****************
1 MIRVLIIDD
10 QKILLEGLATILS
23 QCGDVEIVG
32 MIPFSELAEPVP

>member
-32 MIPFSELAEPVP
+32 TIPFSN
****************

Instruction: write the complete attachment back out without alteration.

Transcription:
1 MIRVLIIDD
10 QKILLEGLATILS
23 QCGDVEIVG
32 MIPFSELAEPVP

>member
-32 MIPFSELAEPVP
+32 TIPFSN